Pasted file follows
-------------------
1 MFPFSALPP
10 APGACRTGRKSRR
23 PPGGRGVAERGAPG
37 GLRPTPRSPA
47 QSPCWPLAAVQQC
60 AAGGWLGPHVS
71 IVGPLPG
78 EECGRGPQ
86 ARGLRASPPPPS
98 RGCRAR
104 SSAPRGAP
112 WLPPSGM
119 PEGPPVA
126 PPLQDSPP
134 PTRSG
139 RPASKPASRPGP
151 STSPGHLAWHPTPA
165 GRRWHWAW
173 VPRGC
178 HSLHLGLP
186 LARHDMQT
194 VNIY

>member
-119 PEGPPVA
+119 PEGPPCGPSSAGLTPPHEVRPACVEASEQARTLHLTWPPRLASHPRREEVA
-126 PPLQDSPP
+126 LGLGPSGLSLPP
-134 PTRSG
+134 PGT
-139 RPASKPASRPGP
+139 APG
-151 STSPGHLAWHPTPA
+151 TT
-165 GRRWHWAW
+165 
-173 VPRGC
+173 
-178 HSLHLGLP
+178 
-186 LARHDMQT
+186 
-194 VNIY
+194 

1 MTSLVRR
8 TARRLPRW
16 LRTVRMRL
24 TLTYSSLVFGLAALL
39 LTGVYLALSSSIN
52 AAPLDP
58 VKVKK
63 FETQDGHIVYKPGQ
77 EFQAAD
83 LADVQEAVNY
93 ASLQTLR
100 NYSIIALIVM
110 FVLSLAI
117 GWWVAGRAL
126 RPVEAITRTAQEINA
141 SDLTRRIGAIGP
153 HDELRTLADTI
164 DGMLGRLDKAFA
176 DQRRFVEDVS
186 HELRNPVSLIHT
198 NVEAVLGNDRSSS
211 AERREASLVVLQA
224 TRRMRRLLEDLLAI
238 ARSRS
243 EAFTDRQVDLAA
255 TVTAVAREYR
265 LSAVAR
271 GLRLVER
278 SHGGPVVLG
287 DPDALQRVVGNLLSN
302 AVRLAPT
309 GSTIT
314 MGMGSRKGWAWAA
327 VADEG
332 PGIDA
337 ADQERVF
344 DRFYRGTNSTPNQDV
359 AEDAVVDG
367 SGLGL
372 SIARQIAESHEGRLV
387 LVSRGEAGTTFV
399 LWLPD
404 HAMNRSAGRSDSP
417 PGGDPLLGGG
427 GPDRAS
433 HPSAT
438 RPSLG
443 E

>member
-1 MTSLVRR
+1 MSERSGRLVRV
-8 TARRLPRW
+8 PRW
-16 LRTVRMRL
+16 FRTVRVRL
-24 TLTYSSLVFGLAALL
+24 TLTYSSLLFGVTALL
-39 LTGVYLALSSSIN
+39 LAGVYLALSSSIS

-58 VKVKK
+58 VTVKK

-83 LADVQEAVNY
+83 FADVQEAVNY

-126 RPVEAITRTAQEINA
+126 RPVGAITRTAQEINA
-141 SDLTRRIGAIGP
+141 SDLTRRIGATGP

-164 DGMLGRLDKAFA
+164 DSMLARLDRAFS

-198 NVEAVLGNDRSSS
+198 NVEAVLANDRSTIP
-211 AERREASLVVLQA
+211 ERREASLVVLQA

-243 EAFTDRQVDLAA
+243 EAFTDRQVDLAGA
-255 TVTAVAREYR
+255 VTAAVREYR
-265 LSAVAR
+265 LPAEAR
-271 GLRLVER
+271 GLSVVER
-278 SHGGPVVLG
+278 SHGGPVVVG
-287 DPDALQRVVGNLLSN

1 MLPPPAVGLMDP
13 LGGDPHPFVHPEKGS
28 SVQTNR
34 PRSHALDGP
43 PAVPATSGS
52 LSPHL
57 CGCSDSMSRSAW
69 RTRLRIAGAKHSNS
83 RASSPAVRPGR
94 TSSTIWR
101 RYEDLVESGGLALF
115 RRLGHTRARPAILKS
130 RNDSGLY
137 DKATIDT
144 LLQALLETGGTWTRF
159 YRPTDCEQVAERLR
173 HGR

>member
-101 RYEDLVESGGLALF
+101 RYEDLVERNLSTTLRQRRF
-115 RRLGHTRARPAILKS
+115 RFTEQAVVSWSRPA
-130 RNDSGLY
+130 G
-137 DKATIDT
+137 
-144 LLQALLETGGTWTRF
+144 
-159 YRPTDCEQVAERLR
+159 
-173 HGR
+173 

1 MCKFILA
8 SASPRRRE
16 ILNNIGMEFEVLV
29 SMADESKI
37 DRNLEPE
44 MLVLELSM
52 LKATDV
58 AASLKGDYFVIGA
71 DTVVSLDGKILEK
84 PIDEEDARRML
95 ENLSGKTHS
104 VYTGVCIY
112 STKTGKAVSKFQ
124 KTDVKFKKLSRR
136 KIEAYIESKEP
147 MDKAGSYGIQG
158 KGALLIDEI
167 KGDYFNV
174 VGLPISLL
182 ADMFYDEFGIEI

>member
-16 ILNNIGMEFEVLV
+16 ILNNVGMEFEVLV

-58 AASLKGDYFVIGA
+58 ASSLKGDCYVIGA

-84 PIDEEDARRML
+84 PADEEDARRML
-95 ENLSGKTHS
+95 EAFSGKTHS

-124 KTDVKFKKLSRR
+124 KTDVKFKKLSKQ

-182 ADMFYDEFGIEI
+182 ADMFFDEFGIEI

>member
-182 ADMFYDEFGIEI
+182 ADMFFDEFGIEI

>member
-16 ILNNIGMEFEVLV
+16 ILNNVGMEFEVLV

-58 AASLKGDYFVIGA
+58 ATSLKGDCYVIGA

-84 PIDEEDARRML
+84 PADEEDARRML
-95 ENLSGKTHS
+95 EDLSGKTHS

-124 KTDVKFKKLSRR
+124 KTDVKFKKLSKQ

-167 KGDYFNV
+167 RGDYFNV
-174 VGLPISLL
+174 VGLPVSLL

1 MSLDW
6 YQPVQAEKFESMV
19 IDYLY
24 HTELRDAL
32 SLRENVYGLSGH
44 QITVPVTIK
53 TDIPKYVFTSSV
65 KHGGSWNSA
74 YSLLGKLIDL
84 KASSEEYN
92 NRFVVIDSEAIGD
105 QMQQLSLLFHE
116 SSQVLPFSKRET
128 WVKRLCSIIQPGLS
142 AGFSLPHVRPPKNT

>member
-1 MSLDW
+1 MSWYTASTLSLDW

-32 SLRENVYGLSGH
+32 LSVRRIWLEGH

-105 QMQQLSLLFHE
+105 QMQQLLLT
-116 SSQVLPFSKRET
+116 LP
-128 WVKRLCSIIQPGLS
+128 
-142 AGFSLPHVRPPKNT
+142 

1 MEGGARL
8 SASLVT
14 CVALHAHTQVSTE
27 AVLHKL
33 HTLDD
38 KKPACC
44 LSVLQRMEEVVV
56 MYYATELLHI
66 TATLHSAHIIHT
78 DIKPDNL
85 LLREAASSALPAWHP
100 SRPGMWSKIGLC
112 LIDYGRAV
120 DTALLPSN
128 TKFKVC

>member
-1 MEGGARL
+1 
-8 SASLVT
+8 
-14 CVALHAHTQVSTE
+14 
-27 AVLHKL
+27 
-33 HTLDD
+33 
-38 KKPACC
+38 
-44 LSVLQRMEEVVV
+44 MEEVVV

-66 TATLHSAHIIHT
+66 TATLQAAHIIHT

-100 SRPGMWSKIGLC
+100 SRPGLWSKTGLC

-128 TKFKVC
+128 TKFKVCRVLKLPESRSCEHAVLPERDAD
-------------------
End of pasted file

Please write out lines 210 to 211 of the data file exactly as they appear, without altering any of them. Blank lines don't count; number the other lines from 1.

+174 VGLPVSLL

1 MSLDW